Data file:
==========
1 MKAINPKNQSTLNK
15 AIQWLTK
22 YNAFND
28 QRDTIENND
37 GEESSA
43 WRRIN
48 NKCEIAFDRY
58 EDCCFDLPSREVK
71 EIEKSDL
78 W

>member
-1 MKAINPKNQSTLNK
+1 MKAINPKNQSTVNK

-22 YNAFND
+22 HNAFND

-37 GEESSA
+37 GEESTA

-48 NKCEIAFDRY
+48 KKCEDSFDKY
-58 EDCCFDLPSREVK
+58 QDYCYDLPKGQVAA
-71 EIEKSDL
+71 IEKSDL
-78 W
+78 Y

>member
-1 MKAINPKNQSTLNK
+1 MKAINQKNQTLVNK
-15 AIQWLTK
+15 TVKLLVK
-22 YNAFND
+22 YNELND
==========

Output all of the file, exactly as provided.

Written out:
1 MKAINPKNQSTLNK
15 AIQWLTK
22 YNAFND
28 QRDTIENND
37 GEESSA
43 WRRIN
48 NKCEIAFDRY
58 EDCCFDLPSREVK
71 EIEKSDL
78 W

>member
-1 MKAINPKNQSTLNK
+1 MKAINPKNQSTVNK

-22 YNAFND
+22 HNAFND

-37 GEESSA
+37 GEESTA

-48 NKCEIAFDRY
+48 KKCEDSFDKY
-58 EDCCFDLPSREVK
+58 QDYCYDLPKGQVAA
-71 EIEKSDL
+71 IEKSDL
-78 W
+78 Y

>member
-1 MKAINPKNQSTLNK
+1 MKAINQKNQTLVNK
-15 AIQWLTK
+15 TVKLLVK
-22 YNAFND
+22 YNELND